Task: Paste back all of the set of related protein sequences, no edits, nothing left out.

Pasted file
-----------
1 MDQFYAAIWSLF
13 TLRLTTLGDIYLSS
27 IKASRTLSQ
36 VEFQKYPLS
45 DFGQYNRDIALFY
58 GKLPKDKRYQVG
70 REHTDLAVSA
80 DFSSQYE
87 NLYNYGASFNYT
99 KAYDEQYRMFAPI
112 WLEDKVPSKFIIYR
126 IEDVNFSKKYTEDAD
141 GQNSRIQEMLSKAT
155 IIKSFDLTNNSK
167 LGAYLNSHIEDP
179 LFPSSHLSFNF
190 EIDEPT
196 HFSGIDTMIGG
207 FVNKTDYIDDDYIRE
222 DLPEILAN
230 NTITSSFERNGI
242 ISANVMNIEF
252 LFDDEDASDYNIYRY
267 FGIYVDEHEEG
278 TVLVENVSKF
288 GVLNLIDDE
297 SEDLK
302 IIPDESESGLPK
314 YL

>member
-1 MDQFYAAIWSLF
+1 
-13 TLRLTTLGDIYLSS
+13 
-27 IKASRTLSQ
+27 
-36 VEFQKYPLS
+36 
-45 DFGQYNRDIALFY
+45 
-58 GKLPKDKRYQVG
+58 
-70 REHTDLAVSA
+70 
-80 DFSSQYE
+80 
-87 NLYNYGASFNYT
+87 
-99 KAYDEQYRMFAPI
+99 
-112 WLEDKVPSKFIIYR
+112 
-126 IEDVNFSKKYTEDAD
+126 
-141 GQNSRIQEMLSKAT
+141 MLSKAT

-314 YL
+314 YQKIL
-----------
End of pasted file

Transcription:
1 MDQFYAAIWSLF
13 TLRLTTLGDIYLSS
27 IKASRTLSQ
36 VEFQKYPLS
45 DFGQYNRDIALFY
58 GKLPKDKRYQVG
70 REHTDLAVSA
80 DFSSQYE
87 NLYNYGASFNYT
99 KAYDEQYRMFAPI
112 WLEDKVPSKFIIYR
126 IEDVNFSKKYTEDAD
141 GQNSRIQEMLSKAT
155 IIKSFDLTNNSK
167 LGAYLNSHIEDP
179 LFPSSHLSFNF
190 EIDEPT
196 HFSGIDTMIGG
207 FVNKTDYIDDDYIRE
222 DLPEILAN
230 NTITSSFERNGI
242 ISANVMNIEF
252 LFDDEDASDYNIYRY
267 FGIYVDEHEEG
278 TVLVENVSKF
288 GVLNLIDDE
297 SEDLK
302 IIPDESESGLPK
314 YL

>member
-1 MDQFYAAIWSLF
+1 
-13 TLRLTTLGDIYLSS
+13 
-27 IKASRTLSQ
+27 
-36 VEFQKYPLS
+36 
-45 DFGQYNRDIALFY
+45 
-58 GKLPKDKRYQVG
+58 
-70 REHTDLAVSA
+70 
-80 DFSSQYE
+80 
-87 NLYNYGASFNYT
+87 
-99 KAYDEQYRMFAPI
+99 
-112 WLEDKVPSKFIIYR
+112 
-126 IEDVNFSKKYTEDAD
+126 
-141 GQNSRIQEMLSKAT
+141 MLSKAT

-314 YL
+314 YQKIL